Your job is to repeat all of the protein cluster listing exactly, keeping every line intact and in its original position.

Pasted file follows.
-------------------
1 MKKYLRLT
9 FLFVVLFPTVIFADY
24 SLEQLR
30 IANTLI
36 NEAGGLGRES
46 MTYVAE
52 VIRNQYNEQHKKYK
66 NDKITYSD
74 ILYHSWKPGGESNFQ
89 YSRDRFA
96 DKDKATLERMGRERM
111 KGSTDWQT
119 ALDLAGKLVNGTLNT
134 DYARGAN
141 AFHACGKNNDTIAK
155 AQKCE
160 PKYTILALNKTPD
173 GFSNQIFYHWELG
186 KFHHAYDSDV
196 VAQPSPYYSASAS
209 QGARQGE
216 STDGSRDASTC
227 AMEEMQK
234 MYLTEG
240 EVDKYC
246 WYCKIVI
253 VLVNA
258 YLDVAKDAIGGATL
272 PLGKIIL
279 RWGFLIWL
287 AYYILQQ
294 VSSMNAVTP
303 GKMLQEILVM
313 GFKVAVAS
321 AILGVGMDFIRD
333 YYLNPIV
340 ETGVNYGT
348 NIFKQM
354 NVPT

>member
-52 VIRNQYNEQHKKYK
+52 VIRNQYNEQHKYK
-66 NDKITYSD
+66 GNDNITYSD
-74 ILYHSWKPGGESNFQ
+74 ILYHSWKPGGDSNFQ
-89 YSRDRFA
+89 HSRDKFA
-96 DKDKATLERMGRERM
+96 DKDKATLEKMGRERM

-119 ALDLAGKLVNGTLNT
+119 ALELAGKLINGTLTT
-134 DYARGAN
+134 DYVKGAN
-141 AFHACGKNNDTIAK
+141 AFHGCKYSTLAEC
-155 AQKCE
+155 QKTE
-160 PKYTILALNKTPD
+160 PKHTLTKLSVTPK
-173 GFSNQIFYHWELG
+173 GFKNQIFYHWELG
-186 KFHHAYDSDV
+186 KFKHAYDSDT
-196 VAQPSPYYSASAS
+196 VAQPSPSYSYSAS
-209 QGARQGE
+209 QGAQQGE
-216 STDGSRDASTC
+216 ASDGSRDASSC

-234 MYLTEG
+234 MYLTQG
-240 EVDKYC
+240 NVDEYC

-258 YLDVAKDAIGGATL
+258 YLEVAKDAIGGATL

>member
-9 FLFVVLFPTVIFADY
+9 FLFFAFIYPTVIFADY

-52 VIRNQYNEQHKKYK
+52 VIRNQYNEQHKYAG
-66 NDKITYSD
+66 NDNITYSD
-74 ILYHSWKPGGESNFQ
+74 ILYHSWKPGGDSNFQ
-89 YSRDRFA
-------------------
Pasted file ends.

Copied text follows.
1 MKKYLRLT
9 FLFVVLFPTVIFADY
24 SLEQLR
30 IANTLI
36 NEAGGLGRES
46 MTYVAE
52 VIRNQYNEQHKKYK
66 NDKITYSD
74 ILYHSWKPGGESNFQ
89 YSRDRFA
96 DKDKATLERMGRERM
111 KGSTDWQT
119 ALDLAGKLVNGTLNT
134 DYARGAN
141 AFHACGKNNDTIAK
155 AQKCE
160 PKYTILALNKTPD
173 GFSNQIFYHWELG
186 KFHHAYDSDV
196 VAQPSPYYSASAS
209 QGARQGE
216 STDGSRDASTC
227 AMEEMQK
234 MYLTEG
240 EVDKYC
246 WYCKIVI
253 VLVNA
258 YLDVAKDAIGGATL
272 PLGKIIL
279 RWGFLIWL
287 AYYILQQ
294 VSSMNAVTP
303 GKMLQEILVM
313 GFKVAVAS
321 AILGVGMDFIRD
333 YYLNPIV
340 ETGVNYGT
348 NIFKQM
354 NVPT

>member
-52 VIRNQYNEQHKKYK
+52 VIRNQYNEQHKYK
-66 NDKITYSD
+66 GNDNITYSD
-74 ILYHSWKPGGESNFQ
+74 ILYHSWKPGGDSNFQ
-89 YSRDRFA
+89 HSRDKFA
-96 DKDKATLERMGRERM
+96 DKDKATLEKMGRERM

-119 ALDLAGKLVNGTLNT
+119 ALELAGKLINGTLTT
-134 DYARGAN
+134 DYVKGAN
-141 AFHACGKNNDTIAK
+141 AFHGCKYSTLAEC
-155 AQKCE
+155 QKTE
-160 PKYTILALNKTPD
+160 PKHTLTKLSVTPK
-173 GFSNQIFYHWELG
+173 GFKNQIFYHWELG
-186 KFHHAYDSDV
+186 KFKHAYDSDT
-196 VAQPSPYYSASAS
+196 VAQPSPSYSYSAS
-209 QGARQGE
+209 QGAQQGE
-216 STDGSRDASTC
+216 ASDGSRDASSC

-234 MYLTEG
+234 MYLTQG
-240 EVDKYC
+240 NVDEYC

-258 YLDVAKDAIGGATL
+258 YLEVAKDAIGGATL

>member
-9 FLFVVLFPTVIFADY
+9 FLFFAFIYPTVIFADY

-52 VIRNQYNEQHKKYK
+52 VIRNQYNEQHKYAG
-66 NDKITYSD
+66 NDNITYSD
-74 ILYHSWKPGGESNFQ
+74 ILYHSWKPGGDSNFQ
-89 YSRDRFA